Cancer Treatment Centre, Hampshire Hospital Development, England Health Building, Architecture

Good Rehab Architecture and Design

9 Mar 2020

Elements of Good Rehab Architecture and Design

In accordance with the recent design and architectural trends, rehabilitation spaces these days are made to be accessible, safe, welcoming, and motivating. The focus is primarily on promoting and contributing to inspiration and accomplishment while electing equipment, creating a layout, or providing a mix of private and open areas.

The outcome is the creation of rehabilitation facilities that are capable of achieving results and intrinsically therapeutic, with each of the facility’s design and architectural detail collectively directed towards achieving one or more specific objectives.

In general, rehabilitation centers provide transitional care to individuals that do not require the acute care services offered by a hospital but need specific health support. In order to serve the specific needs of its patients, these facilities need built environments that are well-tailored.

As far as the selection of rehabilitation facilities are concerned, in general, patient preferences are often directed towards single patient rooms, multiple common spaces, accessibility to outdoor areas, ample therapeutic space, and environments designed to incorporate elements of privacy while promoting community. Also, the onus is on creating rehab spaces with an environment that provides the much-needed “feel-good” factor to the patients as well as their families.

Needs to Meet

It is not difficult to identify the architecture and design elements that can lead to a positive patient and visitor experience. However, the specific responses to the needs of the patients will always vary. Therefore, it is impossible to have a one-size-fits-all facility. A facility will require a wide range of respite, waiting, and clinical areas in accordance with the preferences of each patient. For example, some families may look for an ambiance of camaraderie and community and some others may prefer spending a quiet moment within the family.

Apart from the patients, modern-day rehab facilities must also be aware of the wish lists of the rehabilitation staff. Some of the most important requirements for them are respite areas and interior office spaces overlooking therapy areas so that ongoing patient observation becomes easier. Also, the rehabilitation space is now gradually making a shift towards collaborative care. This transition would require rehabs to have multidisciplinary teaming areas integrating many different disciplines for supporting ad hoc patient treatment, conferencing, and communication.

In order to provide the best possible care, rehabs must also create environments that prevent isolation for the patients by drawing them out of their rooms. Facilities with smaller spaces may deliberately design spaces without formal definition where staff, visitors, and patients have the freedom to interpret how these spaces will be used.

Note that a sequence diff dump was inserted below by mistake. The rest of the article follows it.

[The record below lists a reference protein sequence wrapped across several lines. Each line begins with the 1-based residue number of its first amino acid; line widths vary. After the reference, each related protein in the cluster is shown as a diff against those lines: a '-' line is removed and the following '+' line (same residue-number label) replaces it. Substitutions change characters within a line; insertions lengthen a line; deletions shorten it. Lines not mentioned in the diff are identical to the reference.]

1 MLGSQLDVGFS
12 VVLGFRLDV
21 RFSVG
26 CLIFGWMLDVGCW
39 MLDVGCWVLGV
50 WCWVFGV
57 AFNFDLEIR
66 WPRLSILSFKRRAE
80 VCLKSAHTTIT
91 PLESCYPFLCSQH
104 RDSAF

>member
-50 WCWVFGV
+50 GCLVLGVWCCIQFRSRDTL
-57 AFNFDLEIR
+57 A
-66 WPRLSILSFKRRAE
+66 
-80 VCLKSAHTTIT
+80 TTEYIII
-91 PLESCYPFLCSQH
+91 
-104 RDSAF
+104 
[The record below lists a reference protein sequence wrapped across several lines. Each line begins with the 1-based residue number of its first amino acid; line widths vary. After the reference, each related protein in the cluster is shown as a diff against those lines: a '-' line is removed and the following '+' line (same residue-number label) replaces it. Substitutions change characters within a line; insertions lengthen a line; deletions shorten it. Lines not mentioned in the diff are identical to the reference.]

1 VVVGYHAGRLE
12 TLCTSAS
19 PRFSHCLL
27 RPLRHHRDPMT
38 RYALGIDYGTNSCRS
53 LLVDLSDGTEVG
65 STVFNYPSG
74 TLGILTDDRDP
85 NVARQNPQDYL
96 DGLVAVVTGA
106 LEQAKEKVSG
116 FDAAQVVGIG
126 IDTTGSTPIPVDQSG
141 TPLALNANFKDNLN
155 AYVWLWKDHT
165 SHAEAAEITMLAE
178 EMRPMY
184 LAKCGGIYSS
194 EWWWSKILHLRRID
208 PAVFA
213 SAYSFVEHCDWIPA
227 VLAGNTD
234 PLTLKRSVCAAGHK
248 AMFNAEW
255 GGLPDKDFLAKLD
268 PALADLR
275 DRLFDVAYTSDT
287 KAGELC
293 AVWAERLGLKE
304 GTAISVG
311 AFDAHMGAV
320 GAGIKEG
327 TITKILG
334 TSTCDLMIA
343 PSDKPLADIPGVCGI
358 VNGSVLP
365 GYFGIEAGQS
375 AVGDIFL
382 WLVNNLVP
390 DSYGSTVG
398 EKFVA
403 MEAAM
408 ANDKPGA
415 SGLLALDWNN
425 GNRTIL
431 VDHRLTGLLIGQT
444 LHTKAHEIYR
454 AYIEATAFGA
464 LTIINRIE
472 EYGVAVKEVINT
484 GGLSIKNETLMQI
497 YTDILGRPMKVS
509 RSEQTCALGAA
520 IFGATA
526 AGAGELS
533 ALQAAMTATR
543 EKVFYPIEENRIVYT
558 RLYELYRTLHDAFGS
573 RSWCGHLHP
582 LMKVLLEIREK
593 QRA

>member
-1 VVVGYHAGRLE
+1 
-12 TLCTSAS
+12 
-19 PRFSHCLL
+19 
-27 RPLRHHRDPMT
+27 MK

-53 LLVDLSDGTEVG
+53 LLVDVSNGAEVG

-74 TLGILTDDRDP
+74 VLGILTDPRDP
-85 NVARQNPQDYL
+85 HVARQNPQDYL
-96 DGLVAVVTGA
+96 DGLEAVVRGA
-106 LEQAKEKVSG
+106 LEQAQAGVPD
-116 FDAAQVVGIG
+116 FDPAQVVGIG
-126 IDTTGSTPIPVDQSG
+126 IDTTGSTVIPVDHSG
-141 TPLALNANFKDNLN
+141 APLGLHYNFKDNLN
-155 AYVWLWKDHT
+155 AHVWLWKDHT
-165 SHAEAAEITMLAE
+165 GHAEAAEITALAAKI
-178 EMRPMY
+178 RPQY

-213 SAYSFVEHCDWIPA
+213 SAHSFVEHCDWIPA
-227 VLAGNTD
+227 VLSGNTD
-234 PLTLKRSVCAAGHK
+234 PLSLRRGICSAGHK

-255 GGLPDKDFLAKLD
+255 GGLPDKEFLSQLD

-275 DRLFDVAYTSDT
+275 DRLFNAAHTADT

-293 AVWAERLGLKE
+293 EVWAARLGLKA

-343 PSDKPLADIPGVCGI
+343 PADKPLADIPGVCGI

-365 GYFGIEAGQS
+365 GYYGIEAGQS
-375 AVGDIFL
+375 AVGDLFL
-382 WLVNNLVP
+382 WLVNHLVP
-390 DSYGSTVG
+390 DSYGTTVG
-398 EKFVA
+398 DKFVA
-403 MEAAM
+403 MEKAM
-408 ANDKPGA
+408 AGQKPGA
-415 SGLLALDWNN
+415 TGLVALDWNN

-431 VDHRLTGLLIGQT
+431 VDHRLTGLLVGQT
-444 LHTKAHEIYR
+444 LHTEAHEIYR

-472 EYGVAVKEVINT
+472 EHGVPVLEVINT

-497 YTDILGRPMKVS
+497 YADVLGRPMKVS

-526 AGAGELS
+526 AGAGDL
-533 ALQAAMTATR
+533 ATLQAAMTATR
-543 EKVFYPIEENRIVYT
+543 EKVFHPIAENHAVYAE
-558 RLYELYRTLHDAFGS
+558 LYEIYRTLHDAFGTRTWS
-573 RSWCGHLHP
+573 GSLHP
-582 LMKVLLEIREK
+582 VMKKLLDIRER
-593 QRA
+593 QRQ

To meet different patient needs, modern-day rehab should also have the flexibility to control the environment. This may include the ability to segment off areas by installing partial walls, lowering a part of the ceiling, or the option to use a dim or bright light. Exterior design elements such as walkways, entrances, or courtyards must also be safe for the patients and visitors.

Home away from home

In the last decade or so, we have seen rehabilitation environments progressively conveying a less institutional atmosphere to promote relaxation. Treatment in a rehab facility involves countless pieces of therapy equipment, making design and architecture a balancing act between the clinical and residential aspects. It is possible to minimize the clutter of technology behind cabinetry and wall panels. However, the display of selected pieces of equipment can foster confidence in today’s technology-savvy patients.

If we look around, there are many rehab facilities around us that showcase sheer brilliance in terms of design and architecture. If you are on the southern coast of England, you may want to take a look at ARC Drug Rehab Center. Founded in 2006, this facility is known for a unique rehab model that can be attributed to a great extent to its design and architecture.

Good Rehab Architecture and Design - Hampshire Cancer Treatment Centre England
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Hampshire Buildings

Portsmouth Stadium Development
Herzog & de Meuron
Portsmouth Stadium

Farnborough Airport : New terminal / operations building, Farnborough
REID Architecture
Farnborough Airport Building

University of Winchester : Student Centre Building
Design Engine Architects
Winchester Building

English Architecture

English Hospital Buildings
Hampshire Cancer Treatment Centre England
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English Houses

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